Because of his critical and aesthetic principles Poe was called “America’s first real critic” (Murfin, Ray 348). Another important merit, which Poe achieved, was the establishing of “the modern mystery or detective tale” (Murfin, Ray 348). As examples you can mention “The Murders in the Rue Morgue”, “The Purloined Letter”, “The Mystery of Marie Roget”, and “The Gold Bug” (Shorto V).

To point out the most important elements of the romantic period, you can say, that “romantic writers generally emphasized emotion over intellect; the individual over society; inspiration, imagination, and intuition over logic, discipline and order; the wild and natural over the tamed” (Murfin, Ray 347). Romantic artists were in general different from other human beings, because they “projected their art into the gray and nether world of imagination and disclaimed the world of ostensible reality, they tended to find the distinctions ever more apparent” (Davidson 249).

3. Elements of the Romantic Period in Edgar Allan Poe’s “Ligeia”

3.1 Elements of Gothic literature

Gothic literature was established in the eighteenth century. Famous writers for this type of literature were the English novelist Anne Radcliff and the German story writer E.T.A. Hoffmann (Wright 368). In the nineteenth century Gothic literature, especially the gothic short story became “one of the most popular forms of magazine literature in England and America” (Wright 368).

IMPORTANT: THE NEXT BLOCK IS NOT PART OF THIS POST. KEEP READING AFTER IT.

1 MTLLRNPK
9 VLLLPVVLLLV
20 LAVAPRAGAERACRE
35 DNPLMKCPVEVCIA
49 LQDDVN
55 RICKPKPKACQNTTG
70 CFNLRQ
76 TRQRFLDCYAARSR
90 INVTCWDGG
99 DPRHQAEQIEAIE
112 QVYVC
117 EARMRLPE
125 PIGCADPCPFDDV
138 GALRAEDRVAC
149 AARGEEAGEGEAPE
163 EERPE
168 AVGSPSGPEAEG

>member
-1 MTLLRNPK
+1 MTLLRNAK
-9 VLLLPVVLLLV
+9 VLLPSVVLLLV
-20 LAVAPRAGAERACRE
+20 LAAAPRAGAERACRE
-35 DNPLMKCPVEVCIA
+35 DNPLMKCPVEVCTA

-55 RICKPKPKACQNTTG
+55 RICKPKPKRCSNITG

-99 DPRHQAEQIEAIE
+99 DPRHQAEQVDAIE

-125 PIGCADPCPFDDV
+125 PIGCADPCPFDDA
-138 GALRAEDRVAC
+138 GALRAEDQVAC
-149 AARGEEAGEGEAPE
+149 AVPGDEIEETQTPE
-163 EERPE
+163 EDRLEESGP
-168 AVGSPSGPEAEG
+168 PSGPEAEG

Excerpt out of 12 pages


Edgar Allan Poe's Short Story "Ligeia" as a text of the Romantic Period
Amerikanische Literaturwissenschaften
"The American Short Story"
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ISBN (eBook)
ISBN (Book)
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396 KB
Edgar, Allan, Short, Story, Ligeia, Romantic, Period, Amerikanische, Literaturwissenschaften
Quote paper
Jessica Horn (Author), 2004, Edgar Allan Poe's Short Story "Ligeia" as a text of the Romantic Period, Munich, GRIN Verlag, https://www.grin.com/document/126222